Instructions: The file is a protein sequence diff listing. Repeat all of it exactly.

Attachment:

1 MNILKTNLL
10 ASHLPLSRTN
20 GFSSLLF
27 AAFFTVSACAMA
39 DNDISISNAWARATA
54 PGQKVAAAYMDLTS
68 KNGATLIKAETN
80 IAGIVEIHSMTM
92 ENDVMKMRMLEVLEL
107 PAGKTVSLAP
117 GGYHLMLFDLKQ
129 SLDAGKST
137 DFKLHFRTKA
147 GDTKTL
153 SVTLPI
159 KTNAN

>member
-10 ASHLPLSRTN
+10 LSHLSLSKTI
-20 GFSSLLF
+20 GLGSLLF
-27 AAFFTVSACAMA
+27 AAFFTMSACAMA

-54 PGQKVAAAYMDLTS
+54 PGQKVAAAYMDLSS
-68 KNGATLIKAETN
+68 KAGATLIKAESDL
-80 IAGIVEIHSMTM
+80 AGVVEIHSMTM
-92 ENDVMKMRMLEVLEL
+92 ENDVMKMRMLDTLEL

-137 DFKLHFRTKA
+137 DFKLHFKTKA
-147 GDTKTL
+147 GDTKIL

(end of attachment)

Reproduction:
1 MNILKTNLL
10 ASHLPLSRTN
20 GFSSLLF
27 AAFFTVSACAMA
39 DNDISISNAWARATA
54 PGQKVAAAYMDLTS
68 KNGATLIKAETN
80 IAGIVEIHSMTM
92 ENDVMKMRMLEVLEL
107 PAGKTVSLAP
117 GGYHLMLFDLKQ
129 SLDAGKST
137 DFKLHFRTKA
147 GDTKTL
153 SVTLPI
159 KTNAN

>member
-10 ASHLPLSRTN
+10 LSHLSLSKTI
-20 GFSSLLF
+20 GLGSLLF
-27 AAFFTVSACAMA
+27 AAFFTMSACAMA

-54 PGQKVAAAYMDLTS
+54 PGQKVAAAYMDLSS
-68 KNGATLIKAETN
+68 KAGATLIKAESDL
-80 IAGIVEIHSMTM
+80 AGVVEIHSMTM
-92 ENDVMKMRMLEVLEL
+92 ENDVMKMRMLDTLEL

-137 DFKLHFRTKA
+137 DFKLHFKTKA
-147 GDTKTL
+147 GDTKIL